Montreat center provides visitors a breath of fresh air

Above is a creek on the Montreat center site where campers go “rock hopping.” / Hanna Williams / Times-News correspondent

Commentary by Hanna Williams
Times-News correspondent
teens20@thetimesnews.com

After the church service on July 12, the youth group at First Presbyterian Church of Burlington began its journey to Montreat, a conference or retreat center in the beautiful mountains of western North Carolina.

As we drove under the iconic stone bridge with “Montreat” engraved in the rocks, memories and emotions came surging back to veterans of the retreat while anticipation and expectations rattled inside newcomers.

While Montreat mainly serves as a conference center for Christian youth around the nation, it also provides other places and activities to keep its visitors busy. Some campers spend their afternoon kayaking, paddle boating, or swinging at Lake Susan or hiking the steep trek of Lookout Mountain. One’s hunger can even be satisfied at Montreat’s famous restaurant and ice cream bar: The Huckleberry.

Despite the tourist attractions in and out of the conference center, the youth that attend will tell you that it is a place of acceptance, new friendships, and compassion.

Each day at Montreat is started off by a morning service called keynote. During this time, energizers are performed by camp staff, and two preachers from different parts of the country read scriptures that connect to their sermons. After keynote, all of the youth disperse and make their way to small groups.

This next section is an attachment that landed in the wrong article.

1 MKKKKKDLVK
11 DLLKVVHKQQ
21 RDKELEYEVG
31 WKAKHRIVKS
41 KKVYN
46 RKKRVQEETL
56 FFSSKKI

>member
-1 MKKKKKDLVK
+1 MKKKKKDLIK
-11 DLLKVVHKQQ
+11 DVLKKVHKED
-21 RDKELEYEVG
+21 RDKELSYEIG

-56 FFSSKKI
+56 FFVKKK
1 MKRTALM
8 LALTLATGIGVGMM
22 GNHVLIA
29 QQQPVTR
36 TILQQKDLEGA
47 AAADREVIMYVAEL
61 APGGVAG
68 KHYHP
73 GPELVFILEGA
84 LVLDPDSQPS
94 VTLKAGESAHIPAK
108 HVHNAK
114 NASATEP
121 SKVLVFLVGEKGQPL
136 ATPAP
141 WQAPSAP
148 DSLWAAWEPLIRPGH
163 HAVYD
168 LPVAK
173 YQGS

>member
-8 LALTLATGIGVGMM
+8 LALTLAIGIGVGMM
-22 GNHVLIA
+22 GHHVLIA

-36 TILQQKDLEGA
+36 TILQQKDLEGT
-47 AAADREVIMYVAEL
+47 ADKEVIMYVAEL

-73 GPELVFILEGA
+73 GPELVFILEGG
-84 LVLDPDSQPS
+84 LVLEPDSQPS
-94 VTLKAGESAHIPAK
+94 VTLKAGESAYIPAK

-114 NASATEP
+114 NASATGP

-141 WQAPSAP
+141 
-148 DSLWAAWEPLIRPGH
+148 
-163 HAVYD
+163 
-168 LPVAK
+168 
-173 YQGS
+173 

Small groups are sometimes the most intimate part of Montreat because people from all across the country share things about themselves, such as what sport they play, their faith journey and sometimes, even the struggles they face. My favorite thing about small group is that we start off the beginning of the week as strangers, but by the end, I get to grow so close to people in my small group that we still stay in touch even after we leave Montreat.

After small group in the afternoon, many campers get dressed up and ready for evening worship. During this service, specially picked musicians prepare us for worship by singing. The service is then finished out by sermons preached by pastors from different churches.

The week of Montreat is a week of my summer that definitely stands out above the rest. The people around me including my small group, the pastors, and even my own youth group help me grow stronger in myself and my faith.

Visit montreat.org for more information about the programs offered at the center.

Hanna Williams is a rising junior at Williams High School and a Teens & Twenties writer.

 

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